Saudi Arabia's economy emerged from recession in the first quarter of 2018, after GDP contracted a revised 0.9% in 2017. Quarterly national accounts data from Saudi Arabia's General Authority for Statistics (GASTAT) showed real GDP growth was at a 1.2% annual rate in the first quarter, following a contraction in GDP of 1.2% in the fourth quarter of 2017. The Saudi economy contracted in each of the four quarters of last year. In nominal terms, Saudi Arabia's GDP grew 2.7% year on year (y/y) to SAR688.1 billion (USD183.5 billion) in the first quarter given rebounding global oil prices, with the oil sector accounting for a 27% share of total GDP.
Saudi Arabia's oil sector provided a lift to headline GDP growth during the first quarter, even as oil production was restrained under its original quota of 10.058 million barrels per day (MMb/d) under the previous OPEC agreement, prior to the Vienna Alliance's decision to raise OPEC and non-OPEC production quotas.
In line with the total output growth, the GASTAT reported oil GDP grew 0.7% y/y in the first quarter, providing a lift to headline growth for the first time since the fourth quarter of 2016. In addition, nominal oil GDP was further boosted by rebounding oil prices. The price of Brent oil averaged just less than USD67/barrel in the first quarter of 2018, which represents a 24.2% increase from the USD54/barrel in the first quarter of 2017. Consequently, the oil sector expanded 15.6% y/y in nominal terms during the first quarter.
Non-oil activity in the kingdom edged higher during the first quarter as well, with non-oil GDP growth at a 1.4% annual rate, according to GASTAT. However, for the key sectors, the performance was mixed.
Outlook and implications
We project Saudi Arabia's economy to grow more strongly in the second to fourth quarters of 2018. Following positive first-quarter growth, we expect the Saudi economy to further strengthen thanks to the Vienna Alliance's decision to raise OPEC and non-OPEC production quotas and higher global oil prices. The increase in OPEC quotas under the revised Vienna Alliance agreement will lead to stronger growth in oil GDP over the coming quarters, while higher prices will also boost non-oil growth through increased spending and investment.
We have upwardly revised Saudi Arabia's GDP growth outlook to 2.8% in 2018 and 3.0% in 2019, compared with the previous forecast of 2.0% in 2018. Headline growth in 2019 will be somewhat lower than our previous forecast given the added lift to oil GDP in 2018. Saudi oil GDP is now expected to expand 2.6% this year and 2.0% in 2019.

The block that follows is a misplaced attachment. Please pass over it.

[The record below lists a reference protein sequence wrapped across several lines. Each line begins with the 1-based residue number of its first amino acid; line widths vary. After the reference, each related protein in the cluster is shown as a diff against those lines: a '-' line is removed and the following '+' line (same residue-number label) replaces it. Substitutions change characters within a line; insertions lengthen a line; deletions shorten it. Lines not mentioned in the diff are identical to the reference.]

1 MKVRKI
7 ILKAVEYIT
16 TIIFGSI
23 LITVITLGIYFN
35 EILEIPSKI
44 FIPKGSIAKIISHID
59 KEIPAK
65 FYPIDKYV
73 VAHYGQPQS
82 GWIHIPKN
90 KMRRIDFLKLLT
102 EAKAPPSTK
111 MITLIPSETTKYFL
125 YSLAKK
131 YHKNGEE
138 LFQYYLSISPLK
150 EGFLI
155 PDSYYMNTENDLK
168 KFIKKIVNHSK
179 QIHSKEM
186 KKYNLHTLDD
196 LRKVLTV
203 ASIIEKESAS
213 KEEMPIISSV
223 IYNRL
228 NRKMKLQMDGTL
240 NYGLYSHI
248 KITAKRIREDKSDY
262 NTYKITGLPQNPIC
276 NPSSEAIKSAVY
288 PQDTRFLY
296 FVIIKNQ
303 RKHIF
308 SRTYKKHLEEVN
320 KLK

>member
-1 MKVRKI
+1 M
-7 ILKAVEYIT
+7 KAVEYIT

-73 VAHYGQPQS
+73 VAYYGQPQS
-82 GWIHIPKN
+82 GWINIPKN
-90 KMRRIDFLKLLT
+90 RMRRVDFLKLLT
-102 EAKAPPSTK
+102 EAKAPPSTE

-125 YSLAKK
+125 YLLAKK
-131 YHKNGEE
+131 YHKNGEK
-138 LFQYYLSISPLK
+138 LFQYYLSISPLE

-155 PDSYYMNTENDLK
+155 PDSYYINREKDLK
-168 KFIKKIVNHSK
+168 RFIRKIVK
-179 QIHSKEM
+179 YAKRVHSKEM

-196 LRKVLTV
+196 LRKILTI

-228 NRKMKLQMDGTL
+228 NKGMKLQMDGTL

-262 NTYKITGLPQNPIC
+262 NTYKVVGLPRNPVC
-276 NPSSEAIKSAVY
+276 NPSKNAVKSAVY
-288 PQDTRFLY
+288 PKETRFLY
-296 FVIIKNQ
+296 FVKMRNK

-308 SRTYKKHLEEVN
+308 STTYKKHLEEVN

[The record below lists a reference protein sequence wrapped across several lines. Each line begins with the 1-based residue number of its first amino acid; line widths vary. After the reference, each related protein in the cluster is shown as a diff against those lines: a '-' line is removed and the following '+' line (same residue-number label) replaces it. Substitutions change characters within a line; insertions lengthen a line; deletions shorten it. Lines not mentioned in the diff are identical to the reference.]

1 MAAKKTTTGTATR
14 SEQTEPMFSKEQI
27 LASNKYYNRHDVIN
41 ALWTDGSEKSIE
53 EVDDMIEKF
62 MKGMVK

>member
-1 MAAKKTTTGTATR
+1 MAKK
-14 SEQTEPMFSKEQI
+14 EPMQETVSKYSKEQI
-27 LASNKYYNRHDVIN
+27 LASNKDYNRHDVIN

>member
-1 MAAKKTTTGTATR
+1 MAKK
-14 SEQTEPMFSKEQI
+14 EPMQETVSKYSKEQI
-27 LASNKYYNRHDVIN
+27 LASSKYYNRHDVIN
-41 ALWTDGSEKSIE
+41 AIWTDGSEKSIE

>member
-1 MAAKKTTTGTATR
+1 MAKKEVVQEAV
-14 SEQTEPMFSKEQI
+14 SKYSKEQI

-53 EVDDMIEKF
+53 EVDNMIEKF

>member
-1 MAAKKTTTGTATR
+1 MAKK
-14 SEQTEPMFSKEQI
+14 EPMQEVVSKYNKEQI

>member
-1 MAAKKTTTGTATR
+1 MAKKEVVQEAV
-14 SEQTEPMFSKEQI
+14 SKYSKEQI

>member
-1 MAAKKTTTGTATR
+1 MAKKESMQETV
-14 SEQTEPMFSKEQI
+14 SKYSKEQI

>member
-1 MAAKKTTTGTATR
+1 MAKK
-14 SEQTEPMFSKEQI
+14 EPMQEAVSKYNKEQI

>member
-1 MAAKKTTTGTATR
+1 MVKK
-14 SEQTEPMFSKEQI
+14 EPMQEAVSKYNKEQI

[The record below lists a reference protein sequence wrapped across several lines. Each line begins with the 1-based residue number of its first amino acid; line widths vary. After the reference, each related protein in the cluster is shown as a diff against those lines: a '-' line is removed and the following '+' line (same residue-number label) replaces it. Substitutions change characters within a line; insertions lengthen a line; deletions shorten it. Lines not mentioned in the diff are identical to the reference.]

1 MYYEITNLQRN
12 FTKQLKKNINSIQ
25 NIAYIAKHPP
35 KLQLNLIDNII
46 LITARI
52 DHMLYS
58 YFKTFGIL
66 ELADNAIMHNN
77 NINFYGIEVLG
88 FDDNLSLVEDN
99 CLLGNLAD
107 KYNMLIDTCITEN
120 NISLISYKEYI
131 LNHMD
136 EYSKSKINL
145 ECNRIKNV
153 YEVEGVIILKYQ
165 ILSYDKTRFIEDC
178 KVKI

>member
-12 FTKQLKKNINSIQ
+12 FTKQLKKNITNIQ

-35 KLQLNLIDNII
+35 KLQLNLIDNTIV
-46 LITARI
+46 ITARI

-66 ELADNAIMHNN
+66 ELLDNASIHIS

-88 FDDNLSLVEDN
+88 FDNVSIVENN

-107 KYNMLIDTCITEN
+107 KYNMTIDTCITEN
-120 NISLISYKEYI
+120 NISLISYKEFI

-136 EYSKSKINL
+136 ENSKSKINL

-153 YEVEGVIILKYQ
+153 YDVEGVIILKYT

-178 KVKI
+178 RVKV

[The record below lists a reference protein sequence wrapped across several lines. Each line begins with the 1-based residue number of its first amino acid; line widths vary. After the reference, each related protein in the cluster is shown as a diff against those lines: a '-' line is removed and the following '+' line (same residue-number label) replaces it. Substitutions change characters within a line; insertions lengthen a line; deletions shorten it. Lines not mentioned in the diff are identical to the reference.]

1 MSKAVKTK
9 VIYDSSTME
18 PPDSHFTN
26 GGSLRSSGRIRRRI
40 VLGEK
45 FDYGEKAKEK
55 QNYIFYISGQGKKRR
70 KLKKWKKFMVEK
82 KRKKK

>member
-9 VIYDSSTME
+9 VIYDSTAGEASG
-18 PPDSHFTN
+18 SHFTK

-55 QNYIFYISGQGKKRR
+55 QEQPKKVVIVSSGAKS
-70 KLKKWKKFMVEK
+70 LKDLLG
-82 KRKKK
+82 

Meanwhile, the outlook for non-oil GDP growth in 2018 was trimmed slightly to reflect the lackluster first-quarter growth in key sectors (construction, trade/restaurants/hotels, and transportation/communication), but was raised for 2019 to reflect the boost from higher oil prices. We project non-oil GDP growth to accelerate to 3.0% this year and 3.7% next year.
Risks to Saudi Arabia's economy will continue to center on uncertainties regarding the oil market and price outlook, as well as progress with efforts to diversify the economy away from oil, and global financial conditions. Another key risk apart from oil will be the execution of capital projects. With Saudi Arabia retooling parts of its National Transformation Program (NTP) 2020 plans associated with Vision 2030 last October, progress in executing capital projects has been slower than expected and reflected in the poor performances in the construction, trade/restaurants/hotels, and transportation/communication sectors.
The authorities have moved to ease fiscal consolidation in the 2018 budget, and we continue to expect budget execution regarding capital expenditures to further improve in the coming quarters, providing underlying support to non-oil activity in 2018. Targeted infrastructure and development projects will help stabilize and strengthen the construction, manufacturing, trade, and transportation sectors. However, should public spending and investment be less robust than targeted in 2018, non-oil activity could be weaker than expected, dragging headline GDP growth back closer to the lower 2% range.